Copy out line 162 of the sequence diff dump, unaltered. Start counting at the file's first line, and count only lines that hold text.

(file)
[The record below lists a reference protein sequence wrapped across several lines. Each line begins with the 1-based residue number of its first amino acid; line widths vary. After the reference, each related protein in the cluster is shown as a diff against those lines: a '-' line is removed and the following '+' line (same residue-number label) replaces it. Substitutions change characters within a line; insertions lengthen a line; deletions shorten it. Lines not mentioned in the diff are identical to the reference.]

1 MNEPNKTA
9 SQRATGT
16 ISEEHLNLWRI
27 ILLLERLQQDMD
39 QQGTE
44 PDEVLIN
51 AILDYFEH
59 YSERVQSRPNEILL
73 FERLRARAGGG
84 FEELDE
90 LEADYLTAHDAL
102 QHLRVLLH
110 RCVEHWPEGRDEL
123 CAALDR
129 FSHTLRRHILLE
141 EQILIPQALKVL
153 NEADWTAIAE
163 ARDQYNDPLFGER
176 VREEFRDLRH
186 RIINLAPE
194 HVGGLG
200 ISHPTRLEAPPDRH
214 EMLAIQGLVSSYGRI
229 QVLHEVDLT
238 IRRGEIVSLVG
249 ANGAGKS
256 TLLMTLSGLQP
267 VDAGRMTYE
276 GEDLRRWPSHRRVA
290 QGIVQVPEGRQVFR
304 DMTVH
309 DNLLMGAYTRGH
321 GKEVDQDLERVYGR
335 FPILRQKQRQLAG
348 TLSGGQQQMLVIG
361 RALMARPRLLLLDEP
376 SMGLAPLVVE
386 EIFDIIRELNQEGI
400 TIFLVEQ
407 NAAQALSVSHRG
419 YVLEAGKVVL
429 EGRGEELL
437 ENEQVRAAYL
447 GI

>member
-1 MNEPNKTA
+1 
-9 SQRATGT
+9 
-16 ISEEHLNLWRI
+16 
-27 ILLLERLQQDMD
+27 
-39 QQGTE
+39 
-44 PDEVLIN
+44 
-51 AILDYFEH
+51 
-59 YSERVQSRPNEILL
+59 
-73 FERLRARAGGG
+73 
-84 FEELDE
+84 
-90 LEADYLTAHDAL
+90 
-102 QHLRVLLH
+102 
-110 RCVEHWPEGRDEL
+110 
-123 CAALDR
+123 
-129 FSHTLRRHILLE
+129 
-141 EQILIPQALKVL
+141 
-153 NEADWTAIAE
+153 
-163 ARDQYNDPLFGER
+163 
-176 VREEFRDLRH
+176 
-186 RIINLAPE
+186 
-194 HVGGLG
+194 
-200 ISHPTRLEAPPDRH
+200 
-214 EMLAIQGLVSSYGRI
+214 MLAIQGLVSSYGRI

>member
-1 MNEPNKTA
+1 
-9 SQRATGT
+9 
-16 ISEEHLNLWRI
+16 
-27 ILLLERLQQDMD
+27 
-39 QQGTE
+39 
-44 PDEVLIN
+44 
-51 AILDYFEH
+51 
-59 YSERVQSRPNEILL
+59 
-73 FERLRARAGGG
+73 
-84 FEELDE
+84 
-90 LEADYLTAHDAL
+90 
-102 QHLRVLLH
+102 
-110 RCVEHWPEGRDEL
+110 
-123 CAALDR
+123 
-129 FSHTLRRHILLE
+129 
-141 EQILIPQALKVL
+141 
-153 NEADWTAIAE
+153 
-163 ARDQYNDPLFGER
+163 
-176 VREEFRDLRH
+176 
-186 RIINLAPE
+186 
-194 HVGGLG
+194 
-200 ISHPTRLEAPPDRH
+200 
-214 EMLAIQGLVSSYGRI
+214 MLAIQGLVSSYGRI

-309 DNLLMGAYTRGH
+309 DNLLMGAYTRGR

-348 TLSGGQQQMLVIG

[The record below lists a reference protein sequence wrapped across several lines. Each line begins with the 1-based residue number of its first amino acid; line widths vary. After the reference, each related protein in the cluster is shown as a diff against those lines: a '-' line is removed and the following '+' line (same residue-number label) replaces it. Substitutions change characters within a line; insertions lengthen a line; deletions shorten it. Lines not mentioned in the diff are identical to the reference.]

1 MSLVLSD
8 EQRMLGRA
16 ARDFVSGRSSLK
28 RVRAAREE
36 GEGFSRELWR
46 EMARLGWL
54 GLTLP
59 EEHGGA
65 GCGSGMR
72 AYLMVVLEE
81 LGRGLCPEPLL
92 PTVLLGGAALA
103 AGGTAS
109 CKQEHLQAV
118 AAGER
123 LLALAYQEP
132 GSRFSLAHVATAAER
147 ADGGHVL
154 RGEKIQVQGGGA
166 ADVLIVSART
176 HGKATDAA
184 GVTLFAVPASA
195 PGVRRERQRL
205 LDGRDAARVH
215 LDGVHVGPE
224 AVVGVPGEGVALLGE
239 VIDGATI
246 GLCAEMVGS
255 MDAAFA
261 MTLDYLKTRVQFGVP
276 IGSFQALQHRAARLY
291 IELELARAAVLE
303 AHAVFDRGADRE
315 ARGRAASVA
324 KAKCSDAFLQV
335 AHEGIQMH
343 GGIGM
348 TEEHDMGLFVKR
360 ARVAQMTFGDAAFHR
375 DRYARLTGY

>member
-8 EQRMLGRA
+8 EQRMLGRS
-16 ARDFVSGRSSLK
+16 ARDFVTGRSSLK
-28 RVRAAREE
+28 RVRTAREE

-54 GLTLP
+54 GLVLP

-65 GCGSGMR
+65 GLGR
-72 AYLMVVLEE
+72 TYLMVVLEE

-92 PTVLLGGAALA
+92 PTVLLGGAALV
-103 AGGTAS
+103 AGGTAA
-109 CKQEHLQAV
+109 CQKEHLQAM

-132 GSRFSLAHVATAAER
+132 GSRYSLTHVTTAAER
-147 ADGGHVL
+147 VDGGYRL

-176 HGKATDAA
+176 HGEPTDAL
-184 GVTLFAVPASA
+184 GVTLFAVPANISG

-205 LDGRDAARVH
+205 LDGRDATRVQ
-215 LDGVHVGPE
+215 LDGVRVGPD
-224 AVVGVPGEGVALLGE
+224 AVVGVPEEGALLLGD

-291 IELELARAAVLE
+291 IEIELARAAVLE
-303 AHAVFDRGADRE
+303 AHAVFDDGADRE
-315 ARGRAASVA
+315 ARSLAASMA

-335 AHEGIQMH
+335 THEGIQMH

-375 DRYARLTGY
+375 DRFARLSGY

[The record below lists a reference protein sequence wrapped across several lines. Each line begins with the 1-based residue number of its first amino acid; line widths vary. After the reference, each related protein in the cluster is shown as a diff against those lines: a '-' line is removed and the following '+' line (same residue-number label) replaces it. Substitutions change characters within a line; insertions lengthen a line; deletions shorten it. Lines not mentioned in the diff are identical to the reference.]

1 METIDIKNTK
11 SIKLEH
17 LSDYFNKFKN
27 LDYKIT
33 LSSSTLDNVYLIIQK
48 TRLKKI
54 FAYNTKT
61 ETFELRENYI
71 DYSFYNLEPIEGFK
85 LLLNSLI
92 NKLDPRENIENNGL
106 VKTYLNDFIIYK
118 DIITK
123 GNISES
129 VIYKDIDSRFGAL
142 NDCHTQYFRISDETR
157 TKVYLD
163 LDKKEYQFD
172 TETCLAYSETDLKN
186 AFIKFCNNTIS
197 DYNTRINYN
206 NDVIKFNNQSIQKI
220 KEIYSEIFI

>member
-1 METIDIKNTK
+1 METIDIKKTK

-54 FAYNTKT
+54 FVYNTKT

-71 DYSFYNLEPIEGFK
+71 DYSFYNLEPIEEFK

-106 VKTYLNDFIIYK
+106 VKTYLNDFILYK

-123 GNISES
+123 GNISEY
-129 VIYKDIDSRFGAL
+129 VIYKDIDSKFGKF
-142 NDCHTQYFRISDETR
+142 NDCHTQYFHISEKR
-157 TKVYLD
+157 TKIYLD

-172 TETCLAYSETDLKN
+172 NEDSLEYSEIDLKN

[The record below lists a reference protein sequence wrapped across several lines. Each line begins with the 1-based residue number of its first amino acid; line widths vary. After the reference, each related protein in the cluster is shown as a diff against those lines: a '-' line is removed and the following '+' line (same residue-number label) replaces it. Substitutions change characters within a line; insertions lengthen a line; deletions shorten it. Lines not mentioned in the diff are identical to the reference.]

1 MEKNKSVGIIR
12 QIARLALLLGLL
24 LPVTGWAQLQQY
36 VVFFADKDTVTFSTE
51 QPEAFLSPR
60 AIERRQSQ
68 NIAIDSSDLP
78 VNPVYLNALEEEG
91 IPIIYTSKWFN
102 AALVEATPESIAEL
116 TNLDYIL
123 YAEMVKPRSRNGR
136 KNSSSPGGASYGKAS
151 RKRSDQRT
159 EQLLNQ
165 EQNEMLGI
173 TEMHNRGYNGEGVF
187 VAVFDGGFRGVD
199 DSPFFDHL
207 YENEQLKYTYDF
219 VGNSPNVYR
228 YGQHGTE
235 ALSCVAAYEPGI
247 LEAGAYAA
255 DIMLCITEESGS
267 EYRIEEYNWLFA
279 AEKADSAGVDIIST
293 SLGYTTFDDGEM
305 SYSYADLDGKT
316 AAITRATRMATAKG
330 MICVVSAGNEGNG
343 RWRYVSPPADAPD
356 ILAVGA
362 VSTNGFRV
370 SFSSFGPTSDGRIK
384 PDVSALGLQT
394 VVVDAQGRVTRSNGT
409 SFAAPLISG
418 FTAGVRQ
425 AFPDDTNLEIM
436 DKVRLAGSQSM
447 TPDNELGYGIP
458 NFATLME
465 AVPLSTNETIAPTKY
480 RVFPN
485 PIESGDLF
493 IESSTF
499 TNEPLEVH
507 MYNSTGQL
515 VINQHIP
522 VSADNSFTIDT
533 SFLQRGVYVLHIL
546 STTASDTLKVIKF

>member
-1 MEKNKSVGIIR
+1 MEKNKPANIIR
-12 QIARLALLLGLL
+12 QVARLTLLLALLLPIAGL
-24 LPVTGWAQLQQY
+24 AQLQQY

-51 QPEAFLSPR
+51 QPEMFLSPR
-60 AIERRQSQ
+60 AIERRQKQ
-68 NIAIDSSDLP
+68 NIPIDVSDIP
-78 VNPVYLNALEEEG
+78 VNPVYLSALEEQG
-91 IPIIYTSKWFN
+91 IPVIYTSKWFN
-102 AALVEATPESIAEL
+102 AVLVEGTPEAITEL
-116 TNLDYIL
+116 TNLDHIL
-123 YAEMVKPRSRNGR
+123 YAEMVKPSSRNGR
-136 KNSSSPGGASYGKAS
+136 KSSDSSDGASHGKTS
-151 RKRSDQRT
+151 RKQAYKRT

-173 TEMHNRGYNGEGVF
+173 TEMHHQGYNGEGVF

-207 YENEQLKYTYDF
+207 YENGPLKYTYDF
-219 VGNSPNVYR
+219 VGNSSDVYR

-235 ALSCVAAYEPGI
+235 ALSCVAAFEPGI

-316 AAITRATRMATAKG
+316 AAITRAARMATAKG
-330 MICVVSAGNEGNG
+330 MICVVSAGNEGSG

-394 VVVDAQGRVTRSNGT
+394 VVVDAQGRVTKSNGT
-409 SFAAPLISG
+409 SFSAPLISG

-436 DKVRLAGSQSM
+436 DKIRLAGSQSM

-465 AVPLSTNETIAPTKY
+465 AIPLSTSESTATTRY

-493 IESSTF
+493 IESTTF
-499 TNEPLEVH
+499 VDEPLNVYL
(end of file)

154 RGEKIQVQGGGA